Models of evolutionary escalation between gastropods and their shell-breaking predators rely on the presence of a strong relation between predation intensity and repair frequency. Some previous work has suggested that both predation intensity and repair frequency have increased through geologic time. Repair frequency (the percentage of shells with at least one repair scar) in four Recent gastropods from the northern Gulf of California shows both high interspecific (7.6% in Cerithium stercusmuscarum to 87.9% in Turritella gonostoma) and interhabitat variation (11.9-30.7% in Theodoxus luteofasciatus and 26.8-64.9% in Cerithidea albonodosa). Habitat-mixing, time-averaging and collecting practices might diminish variation in shell repair in fossil populations. Nevertheless, the high microhabitat variation observed here indicates that trends in shell repair through geologic time should consider the variation in shell repair at any one time. Reliable estimates of repair frequencies in fossil gastropods requires samples of several species and several habitats. Measuring shell repair should be better standardized, published data are now often difficult to compare.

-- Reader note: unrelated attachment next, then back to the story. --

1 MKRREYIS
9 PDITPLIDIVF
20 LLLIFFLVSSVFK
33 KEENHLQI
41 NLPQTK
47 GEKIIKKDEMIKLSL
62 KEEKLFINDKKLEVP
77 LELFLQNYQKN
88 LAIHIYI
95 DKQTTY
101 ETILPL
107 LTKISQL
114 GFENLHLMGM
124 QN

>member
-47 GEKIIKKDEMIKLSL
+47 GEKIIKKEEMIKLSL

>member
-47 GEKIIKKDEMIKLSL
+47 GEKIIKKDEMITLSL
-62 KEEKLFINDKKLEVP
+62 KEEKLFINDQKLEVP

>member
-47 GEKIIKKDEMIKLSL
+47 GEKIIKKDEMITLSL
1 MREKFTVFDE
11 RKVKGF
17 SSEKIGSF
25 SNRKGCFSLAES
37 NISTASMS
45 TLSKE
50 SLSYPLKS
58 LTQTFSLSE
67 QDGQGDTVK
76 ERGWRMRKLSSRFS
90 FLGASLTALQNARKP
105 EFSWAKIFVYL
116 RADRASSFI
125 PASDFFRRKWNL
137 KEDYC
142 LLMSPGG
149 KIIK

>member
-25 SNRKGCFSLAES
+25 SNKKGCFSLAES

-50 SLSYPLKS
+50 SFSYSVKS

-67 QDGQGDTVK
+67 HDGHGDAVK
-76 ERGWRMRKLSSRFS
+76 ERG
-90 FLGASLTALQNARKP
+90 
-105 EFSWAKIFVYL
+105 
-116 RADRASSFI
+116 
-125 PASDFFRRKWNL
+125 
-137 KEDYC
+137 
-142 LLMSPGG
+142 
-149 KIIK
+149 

- Shell repair
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